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Fiscal Equalization and Yardstick Competition

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  • Christos Kotsogiannis
  • Robert Schwager

Abstract

A multi-jurisdictional system is thought to improve, through yardstick competition, accountability. At the same time equalization programs, a common feature of multi-jurisdictional systems, are thought to be a prerequisite for both efficiency of the internal market and the equity objective of the equal treatment of equals. This paper shows that such programs, by reducing the information context of comparisons across jurisdictions, introduce perverse fiscal incentives and thus reduce accountability. The consequence of this is that equilibrium rent-taking increases with the intensity of equalization transfers.

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Paper provided by CESifo Group Munich in its series CESifo Working Paper Series with number 1865.

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Date of creation: 2006
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Handle: RePEc:ces:ceswps:_1865

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Keywords: equalization transfer programs; fiscal capacity; rent-seeking; fiscal federalism;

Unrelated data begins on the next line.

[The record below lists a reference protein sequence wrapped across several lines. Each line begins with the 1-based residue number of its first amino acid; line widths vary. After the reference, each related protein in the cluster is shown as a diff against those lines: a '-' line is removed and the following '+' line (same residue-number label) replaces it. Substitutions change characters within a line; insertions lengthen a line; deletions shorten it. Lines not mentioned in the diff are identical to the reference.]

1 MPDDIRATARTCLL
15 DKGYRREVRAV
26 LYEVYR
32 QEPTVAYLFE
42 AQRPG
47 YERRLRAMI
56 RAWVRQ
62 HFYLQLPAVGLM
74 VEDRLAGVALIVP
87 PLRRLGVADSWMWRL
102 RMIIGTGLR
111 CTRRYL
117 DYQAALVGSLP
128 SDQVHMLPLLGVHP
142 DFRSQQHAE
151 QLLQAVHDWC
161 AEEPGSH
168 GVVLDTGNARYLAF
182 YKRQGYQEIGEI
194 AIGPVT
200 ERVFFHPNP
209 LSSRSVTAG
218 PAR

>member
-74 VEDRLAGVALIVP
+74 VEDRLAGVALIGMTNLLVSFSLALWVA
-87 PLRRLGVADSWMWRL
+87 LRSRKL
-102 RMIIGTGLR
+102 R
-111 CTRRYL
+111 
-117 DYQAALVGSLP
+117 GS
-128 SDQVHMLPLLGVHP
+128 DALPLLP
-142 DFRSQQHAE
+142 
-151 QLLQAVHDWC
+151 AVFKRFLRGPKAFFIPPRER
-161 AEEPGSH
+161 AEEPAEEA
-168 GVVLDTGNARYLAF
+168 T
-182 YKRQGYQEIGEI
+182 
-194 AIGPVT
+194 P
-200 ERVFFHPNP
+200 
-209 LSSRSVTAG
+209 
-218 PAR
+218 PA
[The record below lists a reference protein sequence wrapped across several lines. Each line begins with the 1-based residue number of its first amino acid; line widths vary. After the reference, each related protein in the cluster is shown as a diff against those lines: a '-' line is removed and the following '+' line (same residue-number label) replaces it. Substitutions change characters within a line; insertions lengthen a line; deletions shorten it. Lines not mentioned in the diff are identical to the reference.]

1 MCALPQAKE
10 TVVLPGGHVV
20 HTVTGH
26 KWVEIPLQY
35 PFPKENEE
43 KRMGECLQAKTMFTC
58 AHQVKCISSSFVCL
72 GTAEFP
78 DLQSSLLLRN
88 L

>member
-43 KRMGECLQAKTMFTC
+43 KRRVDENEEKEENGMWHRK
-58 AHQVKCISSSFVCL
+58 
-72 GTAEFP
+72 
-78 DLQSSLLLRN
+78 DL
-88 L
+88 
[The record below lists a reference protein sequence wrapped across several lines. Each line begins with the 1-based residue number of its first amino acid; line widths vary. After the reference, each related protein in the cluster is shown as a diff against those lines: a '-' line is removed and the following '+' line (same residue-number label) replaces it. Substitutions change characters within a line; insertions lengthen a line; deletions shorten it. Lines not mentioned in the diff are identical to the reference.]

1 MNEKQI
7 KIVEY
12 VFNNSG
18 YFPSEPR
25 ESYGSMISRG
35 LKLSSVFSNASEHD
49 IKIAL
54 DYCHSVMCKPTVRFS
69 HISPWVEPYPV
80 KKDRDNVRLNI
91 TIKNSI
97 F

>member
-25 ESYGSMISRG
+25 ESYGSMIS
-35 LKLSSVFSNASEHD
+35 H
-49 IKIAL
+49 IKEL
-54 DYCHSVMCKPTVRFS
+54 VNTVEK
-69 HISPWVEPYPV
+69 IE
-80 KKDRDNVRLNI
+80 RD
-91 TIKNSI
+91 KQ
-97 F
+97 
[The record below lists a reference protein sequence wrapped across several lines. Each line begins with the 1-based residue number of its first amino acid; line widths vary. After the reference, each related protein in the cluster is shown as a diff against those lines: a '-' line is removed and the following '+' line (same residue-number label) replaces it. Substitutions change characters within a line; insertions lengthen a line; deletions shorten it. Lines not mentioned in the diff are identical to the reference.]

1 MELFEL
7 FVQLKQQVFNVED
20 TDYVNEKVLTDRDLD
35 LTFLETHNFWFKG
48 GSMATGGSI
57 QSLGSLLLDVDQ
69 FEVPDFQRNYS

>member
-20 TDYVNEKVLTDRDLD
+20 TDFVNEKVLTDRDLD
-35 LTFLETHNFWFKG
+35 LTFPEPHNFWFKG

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Cited by:
  1. Oto-Peralías, Daniel & Romero-Ávila, Diego & Usabiaga, Carlos, 2013. "Does fiscal decentralization mitigate the adverse effects of corruption on public deficits?," European Journal of Political Economy, Elsevier, vol. 32(C), pages 205-231.
  2. Hikaru Ogawa & David E. Wildasin, 2007. "Think Locally, Act Locally: Spillovers, Spillbacks, and Efficient Decentralized Policymaking," CESifo Working Paper Series 2142, CESifo Group Munich.
  3. David Wildasin, 2007. "Pre-Emption: Federal Statutory Intervention in State Taxation," Working Papers 2007-05, University of Kentucky, Institute for Federalism and Intergovernmental Relations.
  4. Kotsogiannis, Christos & Schwager, Robert, 2008. "Accountability and fiscal equalization," Journal of Public Economics, Elsevier, vol. 92(12), pages 2336-2349, December.
  5. Kalb, Alexander, 2008. "The Impact of Intergovernmental Grants on Cost Efficiency: Theory and Evidence from German Municipalities," ZEW Discussion Papers 08-051, ZEW - Zentrum für Europäische Wirtschaftsforschung / Center for European Economic Research.
  6. Alexander Kalb, 2010. "The Impact of Intergovernmental Grants on Cost Efficiency: Theory and Evidence from German Municipalities," Economic Analysis and Policy (EAP), Queensland University of Technology (QUT), School of Economics and Finance, vol. 40(1), pages 21-63, March.
  7. Weingast, Barry R., 2009. "Second generation fiscal federalism: The implications of fiscal incentives," Journal of Urban Economics, Elsevier, vol. 65(3), pages 279-293, May.

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